On New Year’s Eve in 1984, a young man named Rick was driving to a party with his girlfriend.
Rick was a drummer, and his band had just released their third album, which was growing in popularity in the United Kingdom and United States.
Naturally, he was looking forward to celebrating his big year, as well as looking forward to a bright future.
However, minutes before he arrived at the party, he lost control of his black Corvette Stingray and hit a brick wall.
He awoke from the accident, with paramedics looking over him.
Dazed and confused, he cocked his head to his left and devastation set in.
His left arm had been torn off in the accident.
Doctors informed him that it could not be reattached, and that he would never play the drums again.
Initially, Rick struggled with his new reality — he had lost his love, his joy and his income. He embarked upon a lengthy recovery program — one that not only helped him heal emotionally and physically.
He spent six months in the hospital, and also had to learn how to deal with the day to day realities of life with just one arm.
He was down and out, and suffered bouts of depression in response to the cruel hand he had been dealt.
But his friends — and more importantly, his bandmates — stood by him, and encouraged him to do the unthinkable.
The idea of playing the drums with one arm was seeded in his mind.
To do that, he needed to design a custom drum-kit, one that allowed him to play the snare drum with his foot.
He would also need to re-learn how to play the drums entirely.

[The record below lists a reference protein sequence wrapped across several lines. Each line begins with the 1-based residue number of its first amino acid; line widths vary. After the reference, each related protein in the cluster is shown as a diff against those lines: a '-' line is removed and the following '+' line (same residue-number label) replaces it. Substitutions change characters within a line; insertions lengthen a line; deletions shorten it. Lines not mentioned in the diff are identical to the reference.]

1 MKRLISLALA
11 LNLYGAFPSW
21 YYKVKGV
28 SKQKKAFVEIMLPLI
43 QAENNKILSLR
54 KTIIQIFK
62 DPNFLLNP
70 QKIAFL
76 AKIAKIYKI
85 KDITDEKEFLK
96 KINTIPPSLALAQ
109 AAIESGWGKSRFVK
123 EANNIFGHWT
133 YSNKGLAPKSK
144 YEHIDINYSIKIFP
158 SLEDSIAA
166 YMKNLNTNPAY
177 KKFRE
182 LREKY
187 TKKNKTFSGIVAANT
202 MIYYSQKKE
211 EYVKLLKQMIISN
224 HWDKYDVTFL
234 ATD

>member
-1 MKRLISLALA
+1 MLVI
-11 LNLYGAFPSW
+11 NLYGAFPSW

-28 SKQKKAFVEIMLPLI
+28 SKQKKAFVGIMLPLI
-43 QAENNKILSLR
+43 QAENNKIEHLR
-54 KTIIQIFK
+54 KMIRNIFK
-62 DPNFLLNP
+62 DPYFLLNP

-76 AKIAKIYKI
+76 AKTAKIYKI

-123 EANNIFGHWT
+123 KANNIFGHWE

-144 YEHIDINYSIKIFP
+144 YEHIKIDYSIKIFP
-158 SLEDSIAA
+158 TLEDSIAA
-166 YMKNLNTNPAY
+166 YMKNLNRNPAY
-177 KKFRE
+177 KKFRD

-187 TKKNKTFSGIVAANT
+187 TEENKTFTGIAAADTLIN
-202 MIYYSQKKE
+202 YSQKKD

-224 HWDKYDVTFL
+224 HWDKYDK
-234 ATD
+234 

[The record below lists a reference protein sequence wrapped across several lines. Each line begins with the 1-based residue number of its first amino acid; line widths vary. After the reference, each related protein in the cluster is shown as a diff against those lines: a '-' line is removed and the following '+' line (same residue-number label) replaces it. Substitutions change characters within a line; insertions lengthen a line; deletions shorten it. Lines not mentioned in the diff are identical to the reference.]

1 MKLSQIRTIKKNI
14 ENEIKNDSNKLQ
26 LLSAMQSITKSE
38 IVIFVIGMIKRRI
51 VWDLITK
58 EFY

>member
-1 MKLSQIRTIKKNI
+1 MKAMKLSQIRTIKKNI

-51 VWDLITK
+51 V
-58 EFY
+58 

Despite his initial challenges, poor performances in band rehearsals, and doubts as to his ability to get good enough to play for a popular rock band, Rick gradually got better and better.
He was frustrated by the fact that he wasn’t as good as he used to be, but one day he realised that while he might not ever be as good as he used to be, playing the drums with one arm is unique.
He decided to focus on the uniqueness of his playing instead of comparing himself to his past self.
Return to the stage
Twenty months after the accident, in August of 1986, Rick was ready for his big test.
His band had been invited to play one of the biggest rock festivals in the world — the Monsters of Rock festival at Castle Donington in England.
Over 100,000 people were expected to attend.
Other bands set to play included Ozzy Osbourne, The Scorpions and Motorhead.
The odds were stacked against him.
Could he do it?
The audience didn’t know what to expect, but anticipation grew as the band was minutes from taking the stage.
The band’s singer, Joe, came on stage and energetically sang the words of their first song, “I said welcome to my show!”, and the band kicked off their set.
The band played ten songs.
As for Rick?
He nailed it — and he has been the band’s drummer ever since.
25 years later, Rick’s band has sold over 100 million albums!
The band? Def Leppard.
The drummer? Rick Allen.
Rick is a living embodiment of the maxim that “life isn’t what happens to you, it’s how you respond”.
Life doesn’t always go how you plan it to. It often throws curve balls at you, and oftentimes you strike out. But it’s about lining up to bat, again and again and again, until you hit a home run, or more modestly, make it to first base.
Former US President, Calvin Coolidge, once said the following:
Nothing in this world can take the place of persistence. Talent will not: nothing is more common than unsuccessful men with talent. Genius will not; unrewarded genius is almost a proverb. Education will not: the world is full of educated derelicts.
Whenever life throws you curveballs, just remember that it is not talent, genius or education that differentiates success from failure, but persistence.
Persistence is everything.